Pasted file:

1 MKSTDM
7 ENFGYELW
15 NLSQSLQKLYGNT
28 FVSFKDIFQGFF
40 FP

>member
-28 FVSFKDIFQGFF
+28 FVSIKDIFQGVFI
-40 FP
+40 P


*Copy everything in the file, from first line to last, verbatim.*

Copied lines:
1 MKSTDM
7 ENFGYELW
15 NLSQSLQKLYGNT
28 FVSFKDIFQGFF
40 FP

>member
-28 FVSFKDIFQGFF
+28 FVSIKDIFQGVFI
-40 FP
+40 P